September 2019
Volume 19, Issue 10
Open Access
Vision Sciences Society Annual Meeting Abstract  |   September 2019
When Gravity Is Not Where It Should Be: Effects On Perceived Self-Motion
Author Affiliations & Notes
  • Meaghan McManus
    Centre for Vision Research, York University
  • Laurence R Harris
    Centre for Vision Research, York University
Journal of Vision September 2019, Vol.19, 237. doi:
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      Meaghan McManus, Laurence R Harris; When Gravity Is Not Where It Should Be: Effects On Perceived Self-Motion. Journal of Vision 2019;19(10):237.

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      © ARVO (1962-2015); The Authors (2016-present)

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When gravity cues are unavailable, visual information is weighted more strongly (Harris et al., 2017 Microgravity 3:3). This suggests that if gravity information were ignored visual information might similarly be enhanced. When immersed in an upright visual scene, supine or prone viewers often experience a visual reorientation illusion (VRI) where they feel upright, and visually-induced self-motion (vection) is enhanced (McManus & Harris, 2016 IMRF). VRIs may reflect a conflict resolution between visual and non-visual uprights in which vision becomes dominant. Here we investigated the connection between VRIs and vection using virtual environments that varied the level of conflict between the cues. Targets were simulated in an Oculus Rift (CV1) at 10–80m. When the target disappeared, participants were virtually accelerated either through a hallway with strong orientation cues or a star field with no cues to orientation, while standing, supine or prone. They indicated when they reached the remembered target location. The hallway was more effective than the starfield at evoking a VRI (hallway 65%, starfield 50%) especially when prone (prone 82%, supine 47%). In the hallway there was a main effect of posture on target distance (p< 0.01) and vection was enhanced more while prone than when supine (p< 0.01). A separate ANOVA found no effect of posture in the starfield (p< 0.05). We conclude that change in visual weighting (indicated by perceived travel distance) is most likely to be caused by conflict between a prone posture and strong visual cues to upright. This conflict is most likely to evoke both a VRI and enhanced vection. If the posture/vision conflict is reduced by bending only the head while leaving the body upright, enhanced self-motion is also experienced only with the head prone (nose towards the ground) (McManus & Harris, 2017 IMRF).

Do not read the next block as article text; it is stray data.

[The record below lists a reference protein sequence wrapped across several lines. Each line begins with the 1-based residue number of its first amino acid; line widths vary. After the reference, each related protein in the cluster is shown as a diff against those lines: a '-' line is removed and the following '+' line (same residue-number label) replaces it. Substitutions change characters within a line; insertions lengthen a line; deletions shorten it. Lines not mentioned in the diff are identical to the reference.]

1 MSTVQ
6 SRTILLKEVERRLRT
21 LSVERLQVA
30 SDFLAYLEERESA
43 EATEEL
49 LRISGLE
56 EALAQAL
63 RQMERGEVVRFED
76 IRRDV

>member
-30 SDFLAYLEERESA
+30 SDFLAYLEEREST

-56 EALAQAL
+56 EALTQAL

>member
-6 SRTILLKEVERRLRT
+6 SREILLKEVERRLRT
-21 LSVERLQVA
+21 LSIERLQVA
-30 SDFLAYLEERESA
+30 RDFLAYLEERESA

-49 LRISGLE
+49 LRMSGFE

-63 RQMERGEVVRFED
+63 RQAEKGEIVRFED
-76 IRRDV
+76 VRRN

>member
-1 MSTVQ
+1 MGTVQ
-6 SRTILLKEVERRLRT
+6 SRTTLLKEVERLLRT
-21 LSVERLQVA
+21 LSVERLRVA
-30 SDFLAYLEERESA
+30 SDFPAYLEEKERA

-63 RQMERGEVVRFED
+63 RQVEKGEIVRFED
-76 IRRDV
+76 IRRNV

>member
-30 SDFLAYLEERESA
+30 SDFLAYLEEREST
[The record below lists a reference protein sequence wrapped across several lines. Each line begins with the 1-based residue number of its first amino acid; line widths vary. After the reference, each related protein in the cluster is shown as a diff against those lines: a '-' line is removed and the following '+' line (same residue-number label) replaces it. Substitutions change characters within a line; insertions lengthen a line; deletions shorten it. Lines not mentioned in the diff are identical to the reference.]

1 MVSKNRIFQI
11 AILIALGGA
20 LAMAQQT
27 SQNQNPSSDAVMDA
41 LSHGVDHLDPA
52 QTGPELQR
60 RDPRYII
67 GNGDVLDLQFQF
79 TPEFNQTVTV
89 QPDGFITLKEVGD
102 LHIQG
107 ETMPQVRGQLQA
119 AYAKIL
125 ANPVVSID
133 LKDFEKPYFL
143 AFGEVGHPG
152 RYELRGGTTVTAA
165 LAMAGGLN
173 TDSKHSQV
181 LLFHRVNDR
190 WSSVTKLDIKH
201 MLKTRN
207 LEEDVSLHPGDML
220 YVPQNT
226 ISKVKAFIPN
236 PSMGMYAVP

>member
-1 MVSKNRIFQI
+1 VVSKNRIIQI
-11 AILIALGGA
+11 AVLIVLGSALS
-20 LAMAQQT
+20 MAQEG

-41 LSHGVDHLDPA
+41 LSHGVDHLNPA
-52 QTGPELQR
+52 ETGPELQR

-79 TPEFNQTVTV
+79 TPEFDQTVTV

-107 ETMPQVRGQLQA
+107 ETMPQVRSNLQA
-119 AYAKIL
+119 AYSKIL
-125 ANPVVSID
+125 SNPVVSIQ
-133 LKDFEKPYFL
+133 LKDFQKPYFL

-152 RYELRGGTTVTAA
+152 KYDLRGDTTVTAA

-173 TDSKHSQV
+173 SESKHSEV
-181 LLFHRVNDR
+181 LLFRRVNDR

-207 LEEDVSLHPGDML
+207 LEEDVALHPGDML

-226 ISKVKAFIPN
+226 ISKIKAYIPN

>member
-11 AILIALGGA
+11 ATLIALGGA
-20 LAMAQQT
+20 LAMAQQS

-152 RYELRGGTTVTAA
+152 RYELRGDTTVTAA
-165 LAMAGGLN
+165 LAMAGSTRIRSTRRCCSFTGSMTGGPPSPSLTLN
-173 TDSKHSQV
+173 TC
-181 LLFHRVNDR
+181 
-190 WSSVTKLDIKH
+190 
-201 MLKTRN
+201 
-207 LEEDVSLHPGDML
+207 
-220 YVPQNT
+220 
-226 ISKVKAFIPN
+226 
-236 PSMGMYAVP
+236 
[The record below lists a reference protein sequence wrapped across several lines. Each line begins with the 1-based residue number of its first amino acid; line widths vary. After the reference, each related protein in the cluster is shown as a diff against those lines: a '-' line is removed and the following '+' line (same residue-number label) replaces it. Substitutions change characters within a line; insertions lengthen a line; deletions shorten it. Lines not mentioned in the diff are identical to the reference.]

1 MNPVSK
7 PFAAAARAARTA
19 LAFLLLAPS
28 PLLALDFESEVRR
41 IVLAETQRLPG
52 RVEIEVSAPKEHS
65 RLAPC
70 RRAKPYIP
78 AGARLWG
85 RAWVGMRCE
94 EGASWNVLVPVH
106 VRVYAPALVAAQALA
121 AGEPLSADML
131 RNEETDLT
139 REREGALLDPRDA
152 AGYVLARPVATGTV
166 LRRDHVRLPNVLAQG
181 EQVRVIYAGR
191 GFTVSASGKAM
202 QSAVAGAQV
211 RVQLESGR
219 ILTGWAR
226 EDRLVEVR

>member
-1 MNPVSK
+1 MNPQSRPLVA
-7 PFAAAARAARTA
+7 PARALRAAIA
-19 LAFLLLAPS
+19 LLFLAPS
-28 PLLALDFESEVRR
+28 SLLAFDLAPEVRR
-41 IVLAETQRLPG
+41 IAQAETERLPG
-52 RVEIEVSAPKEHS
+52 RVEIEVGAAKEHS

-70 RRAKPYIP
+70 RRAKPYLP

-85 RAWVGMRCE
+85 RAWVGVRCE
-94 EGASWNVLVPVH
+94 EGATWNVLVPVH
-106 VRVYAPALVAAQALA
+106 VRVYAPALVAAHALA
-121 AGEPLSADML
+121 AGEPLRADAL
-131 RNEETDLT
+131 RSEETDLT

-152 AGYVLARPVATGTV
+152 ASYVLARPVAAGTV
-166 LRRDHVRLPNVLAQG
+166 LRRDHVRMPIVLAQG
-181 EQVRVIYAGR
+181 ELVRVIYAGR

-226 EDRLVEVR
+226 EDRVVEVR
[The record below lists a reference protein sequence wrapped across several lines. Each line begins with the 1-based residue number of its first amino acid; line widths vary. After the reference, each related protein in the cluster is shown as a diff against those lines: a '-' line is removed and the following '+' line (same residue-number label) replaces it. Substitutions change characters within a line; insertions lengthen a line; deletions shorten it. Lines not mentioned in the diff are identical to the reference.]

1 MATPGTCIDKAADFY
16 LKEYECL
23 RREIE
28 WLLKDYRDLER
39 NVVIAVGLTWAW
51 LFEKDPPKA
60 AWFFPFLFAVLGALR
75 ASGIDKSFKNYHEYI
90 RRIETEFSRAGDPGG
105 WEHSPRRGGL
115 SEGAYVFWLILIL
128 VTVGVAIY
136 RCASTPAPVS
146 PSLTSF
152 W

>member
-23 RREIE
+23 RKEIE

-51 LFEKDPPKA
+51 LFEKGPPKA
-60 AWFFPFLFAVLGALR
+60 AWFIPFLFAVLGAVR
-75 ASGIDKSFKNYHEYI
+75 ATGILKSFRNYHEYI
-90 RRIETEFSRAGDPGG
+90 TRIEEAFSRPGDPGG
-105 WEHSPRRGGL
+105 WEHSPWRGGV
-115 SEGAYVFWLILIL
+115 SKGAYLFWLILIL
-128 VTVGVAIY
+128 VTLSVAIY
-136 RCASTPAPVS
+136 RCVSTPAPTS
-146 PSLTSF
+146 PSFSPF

Acknowledgement: LRH is supported by a Discovery Grant from the Natural Sciences and Engineering Research Council (NSERC) of Canada and the Canadian Space Agency. MM holds a research studentship from the NSERC CREATE program. 

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